INDIANAPOLIS – More money is coming for Michigan State coach Mark Dantonio and his assistant coaches.
Athletic director Mark Hollis would not give specifics or a timetable, but he confirmed that he will increase Dantonio’s pay and provide more money to be distributed among MSU’s assistants. More performance-based incentives may be included moving forward, Hollis said.
Dantonio makes about $1.96 million annually, which ranks ninth among Big Ten coaches, according to a recent USA Today report. He was just named Big Ten coach of the year for the second time in four years and had three 11-win seasons in the past four entering Saturday’s Big Ten title game against Ohio State.
Hollis said he wants to make sure Dantonio and his coaches are compensated at “appropriate levels” and that on-field performance isn’t the only reason to reward them.
“Coach D. and our football staff have done a great job on the field and off,” Hollis said before Saturday night’s game. “While individuals may make poor choices at times, [Dantonio] has developed a program that I’m proud of on Saturday and, as important, on the other six days of the week.”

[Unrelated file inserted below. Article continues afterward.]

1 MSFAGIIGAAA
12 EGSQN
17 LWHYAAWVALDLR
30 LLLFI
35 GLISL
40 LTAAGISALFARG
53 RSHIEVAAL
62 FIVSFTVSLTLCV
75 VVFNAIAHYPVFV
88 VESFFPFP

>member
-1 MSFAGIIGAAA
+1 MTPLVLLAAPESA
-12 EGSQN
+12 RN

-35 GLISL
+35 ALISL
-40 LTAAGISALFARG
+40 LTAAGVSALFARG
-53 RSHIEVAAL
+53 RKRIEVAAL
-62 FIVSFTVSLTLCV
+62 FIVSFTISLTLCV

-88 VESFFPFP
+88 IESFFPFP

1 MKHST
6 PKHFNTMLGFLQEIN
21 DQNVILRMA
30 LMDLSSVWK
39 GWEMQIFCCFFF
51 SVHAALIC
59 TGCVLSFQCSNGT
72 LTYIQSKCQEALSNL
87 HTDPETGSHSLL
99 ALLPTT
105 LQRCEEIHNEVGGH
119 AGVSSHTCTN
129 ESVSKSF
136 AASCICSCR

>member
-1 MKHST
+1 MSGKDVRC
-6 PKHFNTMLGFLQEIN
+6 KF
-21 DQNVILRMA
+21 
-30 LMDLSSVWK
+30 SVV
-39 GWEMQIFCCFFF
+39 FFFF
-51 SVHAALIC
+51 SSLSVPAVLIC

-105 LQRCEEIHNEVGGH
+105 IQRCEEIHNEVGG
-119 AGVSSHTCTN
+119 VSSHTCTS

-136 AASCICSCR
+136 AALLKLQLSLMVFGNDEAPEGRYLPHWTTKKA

Entering the season, MSU ranked sixth in assistant coach salary compensation among the 10 Big Ten schools that are required by open-records laws to respond to a request for that information. MSU pays $2.27 million to its nine assistants, with $512,500 of it going to defensive coordinator/assistant head coach Pat Narduzzi.
QB Cook delivers
Connor Cook wasn’t expected to be Michigan State’s starting quarterback this year. Even when he was given the job early, he wasn’t comfortable holding it.
Yet once he found his rhythm, the Spartans marched to that beat. This was a defensive team. At some point, though, that wasn’t going to be enough, and Cook would have to be the difference.
Saturday, in the Big Ten Championship Game, it was batter up. The top-ranked MSU defense was dominated by Ohio State’s offensive line in the middle of the game. So Cook answered through the air, throwing for a season-high 304 yards and three touchdowns in MSU’s 34-24 title-game win at Lucas Oil Stadium.
The sophomore from Hinckley, Ohio, knew the Buckeyes were vulnerable through the air, but it took him a little while to get started.
Maybe it was big-stage jitters in the 34-yard first quarter.
But when the Spartans needed him, he rallied over and over again.